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This was built around a bass riff Roger Waters played through an echo unit. They worked off that for the rest of the song.
At the time, Pink Floyd was intrigued by minimalist composers who were experimenting with electronic patterns. They used a pattern this type of pattern throughout the song.
Dave Gilmour called this "The most collaborative effort of anything we ever did." In later years, the band didn't collaborate on songs nearly as much.
The only vocal is the line, "One of these days I'm gonna cut you up into little pieces." It was spoken by drummer Nick Mason, and was digitally warped to give it an evil sound to it. Nick Mason said he liked how it sounded when it was all finished up.
Pink Floyd performed this on their video and album recorded live at Pompeii. (thanks, charlie - Thomaston, DC, for above 2)
When they started recording this album, they put down 24 pieces of music with no idea how it would develop. The working title was "Nothing, Parts 1-24."
The spoken threat is reportedly aimed at Sir Jimmy Young, the Radio 2 DJ. (thanks, Phil - Niagara Falls, Canada)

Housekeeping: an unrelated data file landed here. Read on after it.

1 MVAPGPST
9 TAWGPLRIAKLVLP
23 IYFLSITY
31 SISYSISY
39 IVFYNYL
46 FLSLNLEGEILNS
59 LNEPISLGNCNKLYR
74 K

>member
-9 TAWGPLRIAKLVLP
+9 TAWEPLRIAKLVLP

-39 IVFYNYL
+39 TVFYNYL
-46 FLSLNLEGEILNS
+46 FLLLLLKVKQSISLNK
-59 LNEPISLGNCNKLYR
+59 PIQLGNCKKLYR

Dave Gilmour in Guitar World February 1993: "'One of these Days' evolved from some of my experiments with the Binson [an Italian made delay unit], as did 'Echoes' [also from Meddle]. One day, Roger decided to take some of the techniques that I was developing and try them out himself on bass. And he came up with that basic riff that we all worked on and turned into 'One of These Days.' For the middle section, another piece of technology came into play: an H&H amp with vibrato. I set the vibrato to more or less the same tempo as the delay. But the delay was in 3/4 increments of the beat and the vibrato went with the beat. I just played the bass through it and made up that little section, which we then stuck on to a bit of tape and edited in. The tape splices were then camouflaged with cymbal crashes."
Guitar World asked Gilmour about playing bass on "One Of These Days." Gilmour replied: "The opening section is me and Roger. On 'One of these Days,' for some reason, we decided to do a double track of the bass. You can actually hear it if you listen in stereo. The first bass is me. A bar later, Roger joins in on the other side of the stereo picture. We didn't have a spare set of strings for the spare bass guitar, so the second bass is very dull sounding. [laughs] We sent a roadie out to buy some strings, but he wandered off to see his girlfriend instead."
Gym Class Heroes
Their drummer/songwriter with the story behind "Cupid's Chokehold," and how they handle Travie McCoy's solo success.
This Kentucky singer/songwriter's hits include "She Couldn't Change Me" (recorded by Montgomery Gentry) and "It Ain't Easy Being Me."
Steve Forbert - "Romeo's Tune"
"Let me smell the moon in your perfume..." It took a rough mix and an extra verse, but Steve found his "calling card" song, which is always